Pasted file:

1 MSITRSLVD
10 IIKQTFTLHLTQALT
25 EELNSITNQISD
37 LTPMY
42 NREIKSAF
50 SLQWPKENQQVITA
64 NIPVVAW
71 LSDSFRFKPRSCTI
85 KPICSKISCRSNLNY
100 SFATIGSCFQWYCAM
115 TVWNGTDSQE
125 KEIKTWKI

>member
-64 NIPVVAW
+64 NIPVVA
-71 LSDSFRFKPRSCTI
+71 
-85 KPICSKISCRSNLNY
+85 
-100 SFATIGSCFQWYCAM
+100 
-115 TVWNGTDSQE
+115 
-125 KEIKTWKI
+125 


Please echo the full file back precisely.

1 MSITRSLVD
10 IIKQTFTLHLTQALT
25 EELNSITNQISD
37 LTPMY
42 NREIKSAF
50 SLQWPKENQQVITA
64 NIPVVAW
71 LSDSFRFKPRSCTI
85 KPICSKISCRSNLNY
100 SFATIGSCFQWYCAM
115 TVWNGTDSQE
125 KEIKTWKI

>member
-64 NIPVVAW
+64 NIPVVA
-71 LSDSFRFKPRSCTI
+71 
-85 KPICSKISCRSNLNY
+85 
-100 SFATIGSCFQWYCAM
+100 
-115 TVWNGTDSQE
+115 
-125 KEIKTWKI
+125 